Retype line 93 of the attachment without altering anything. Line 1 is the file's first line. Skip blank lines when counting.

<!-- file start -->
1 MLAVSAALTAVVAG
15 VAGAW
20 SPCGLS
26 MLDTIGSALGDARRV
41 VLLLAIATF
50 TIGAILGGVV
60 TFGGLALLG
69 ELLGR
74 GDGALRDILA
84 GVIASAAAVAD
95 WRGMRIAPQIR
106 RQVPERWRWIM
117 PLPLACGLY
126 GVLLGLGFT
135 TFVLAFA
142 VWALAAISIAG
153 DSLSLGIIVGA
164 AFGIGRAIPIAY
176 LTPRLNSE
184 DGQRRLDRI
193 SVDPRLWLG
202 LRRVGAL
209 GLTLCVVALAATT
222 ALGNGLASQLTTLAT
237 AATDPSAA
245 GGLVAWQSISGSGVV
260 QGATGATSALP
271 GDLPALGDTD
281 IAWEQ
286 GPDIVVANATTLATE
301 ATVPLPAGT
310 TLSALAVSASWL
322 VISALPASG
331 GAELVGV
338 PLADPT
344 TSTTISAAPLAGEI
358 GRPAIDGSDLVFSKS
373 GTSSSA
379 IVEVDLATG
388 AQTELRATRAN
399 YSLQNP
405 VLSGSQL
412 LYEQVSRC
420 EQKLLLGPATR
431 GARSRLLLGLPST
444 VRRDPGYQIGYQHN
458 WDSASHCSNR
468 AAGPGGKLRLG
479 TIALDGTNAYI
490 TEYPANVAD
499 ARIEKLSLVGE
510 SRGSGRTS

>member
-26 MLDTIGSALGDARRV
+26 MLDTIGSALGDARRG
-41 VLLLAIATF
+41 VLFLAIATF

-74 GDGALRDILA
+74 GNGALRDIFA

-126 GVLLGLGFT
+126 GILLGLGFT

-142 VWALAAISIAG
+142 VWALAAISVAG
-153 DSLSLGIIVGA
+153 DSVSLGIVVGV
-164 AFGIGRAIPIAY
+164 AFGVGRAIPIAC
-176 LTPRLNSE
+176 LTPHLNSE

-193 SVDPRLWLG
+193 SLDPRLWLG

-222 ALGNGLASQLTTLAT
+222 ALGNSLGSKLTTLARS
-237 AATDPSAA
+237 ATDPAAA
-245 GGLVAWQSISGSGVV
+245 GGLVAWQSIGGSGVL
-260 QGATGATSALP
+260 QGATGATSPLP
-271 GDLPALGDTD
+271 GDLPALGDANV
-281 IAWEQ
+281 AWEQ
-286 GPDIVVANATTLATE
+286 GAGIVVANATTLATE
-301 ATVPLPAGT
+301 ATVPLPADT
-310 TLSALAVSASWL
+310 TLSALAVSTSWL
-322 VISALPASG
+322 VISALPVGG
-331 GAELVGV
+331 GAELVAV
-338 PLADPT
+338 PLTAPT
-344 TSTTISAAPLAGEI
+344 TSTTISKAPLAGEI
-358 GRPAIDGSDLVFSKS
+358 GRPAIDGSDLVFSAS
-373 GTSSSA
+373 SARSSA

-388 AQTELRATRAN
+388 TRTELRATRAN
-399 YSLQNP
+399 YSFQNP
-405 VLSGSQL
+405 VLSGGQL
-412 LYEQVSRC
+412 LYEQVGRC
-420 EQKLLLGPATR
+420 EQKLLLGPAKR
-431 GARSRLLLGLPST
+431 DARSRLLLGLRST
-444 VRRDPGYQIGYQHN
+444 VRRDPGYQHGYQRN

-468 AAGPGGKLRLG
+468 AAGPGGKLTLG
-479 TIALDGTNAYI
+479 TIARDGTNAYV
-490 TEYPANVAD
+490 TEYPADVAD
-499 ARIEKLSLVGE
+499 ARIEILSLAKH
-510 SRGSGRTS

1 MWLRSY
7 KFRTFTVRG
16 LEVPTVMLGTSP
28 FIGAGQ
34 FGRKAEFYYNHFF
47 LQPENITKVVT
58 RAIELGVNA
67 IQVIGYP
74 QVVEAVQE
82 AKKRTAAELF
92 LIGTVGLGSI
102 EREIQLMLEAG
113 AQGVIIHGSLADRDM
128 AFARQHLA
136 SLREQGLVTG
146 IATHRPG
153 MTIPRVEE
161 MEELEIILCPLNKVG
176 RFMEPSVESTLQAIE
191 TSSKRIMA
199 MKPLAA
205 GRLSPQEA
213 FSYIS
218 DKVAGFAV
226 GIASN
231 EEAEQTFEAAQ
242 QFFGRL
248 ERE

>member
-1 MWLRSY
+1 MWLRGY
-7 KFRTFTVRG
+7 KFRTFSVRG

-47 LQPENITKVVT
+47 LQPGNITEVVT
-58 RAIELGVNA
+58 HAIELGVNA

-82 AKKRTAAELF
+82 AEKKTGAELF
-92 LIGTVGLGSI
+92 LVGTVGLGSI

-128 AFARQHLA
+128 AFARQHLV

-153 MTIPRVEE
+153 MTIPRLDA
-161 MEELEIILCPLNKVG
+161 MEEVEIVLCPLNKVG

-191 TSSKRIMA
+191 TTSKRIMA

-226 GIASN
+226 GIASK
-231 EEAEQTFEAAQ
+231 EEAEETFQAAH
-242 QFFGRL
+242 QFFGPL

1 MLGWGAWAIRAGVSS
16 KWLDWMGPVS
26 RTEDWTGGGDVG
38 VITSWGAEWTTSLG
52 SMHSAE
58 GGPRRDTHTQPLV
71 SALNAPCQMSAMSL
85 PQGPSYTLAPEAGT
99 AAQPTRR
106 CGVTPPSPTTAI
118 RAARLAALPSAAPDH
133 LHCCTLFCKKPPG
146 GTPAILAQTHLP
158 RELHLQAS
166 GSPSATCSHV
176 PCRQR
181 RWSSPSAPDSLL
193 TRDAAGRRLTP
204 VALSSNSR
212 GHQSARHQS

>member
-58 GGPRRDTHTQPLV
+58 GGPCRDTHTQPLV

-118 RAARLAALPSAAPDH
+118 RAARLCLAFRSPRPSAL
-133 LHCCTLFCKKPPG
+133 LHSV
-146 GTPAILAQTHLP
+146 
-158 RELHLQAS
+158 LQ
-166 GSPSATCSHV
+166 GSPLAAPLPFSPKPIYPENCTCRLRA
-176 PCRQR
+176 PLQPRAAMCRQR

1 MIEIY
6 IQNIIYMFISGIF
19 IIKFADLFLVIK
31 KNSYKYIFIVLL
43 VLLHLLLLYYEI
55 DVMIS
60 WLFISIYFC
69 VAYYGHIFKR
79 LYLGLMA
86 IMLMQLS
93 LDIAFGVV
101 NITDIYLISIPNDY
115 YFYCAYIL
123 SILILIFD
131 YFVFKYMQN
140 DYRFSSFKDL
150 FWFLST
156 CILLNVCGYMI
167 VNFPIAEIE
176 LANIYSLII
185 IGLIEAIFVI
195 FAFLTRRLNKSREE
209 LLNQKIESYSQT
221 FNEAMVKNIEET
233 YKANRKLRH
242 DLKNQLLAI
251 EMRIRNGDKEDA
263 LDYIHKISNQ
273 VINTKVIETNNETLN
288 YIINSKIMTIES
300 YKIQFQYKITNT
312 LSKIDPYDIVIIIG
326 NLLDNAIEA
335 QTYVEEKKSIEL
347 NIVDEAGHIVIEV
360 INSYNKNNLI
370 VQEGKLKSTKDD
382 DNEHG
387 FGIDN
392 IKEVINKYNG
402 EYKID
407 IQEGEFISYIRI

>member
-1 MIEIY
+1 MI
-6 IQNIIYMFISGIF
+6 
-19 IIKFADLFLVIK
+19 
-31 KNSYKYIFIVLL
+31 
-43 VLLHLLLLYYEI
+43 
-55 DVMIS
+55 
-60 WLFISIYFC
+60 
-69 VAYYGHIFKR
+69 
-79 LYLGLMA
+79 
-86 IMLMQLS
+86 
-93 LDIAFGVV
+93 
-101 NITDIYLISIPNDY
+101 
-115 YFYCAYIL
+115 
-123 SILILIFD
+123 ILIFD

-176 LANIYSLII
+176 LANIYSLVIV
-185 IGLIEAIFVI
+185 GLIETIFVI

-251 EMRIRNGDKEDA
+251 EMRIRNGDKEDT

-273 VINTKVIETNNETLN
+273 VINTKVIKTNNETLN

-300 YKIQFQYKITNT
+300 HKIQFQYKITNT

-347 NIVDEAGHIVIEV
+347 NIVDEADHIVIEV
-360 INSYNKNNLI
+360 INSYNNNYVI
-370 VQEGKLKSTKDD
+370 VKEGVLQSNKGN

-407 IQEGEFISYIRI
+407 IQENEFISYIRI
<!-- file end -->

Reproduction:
+331 GAELVAV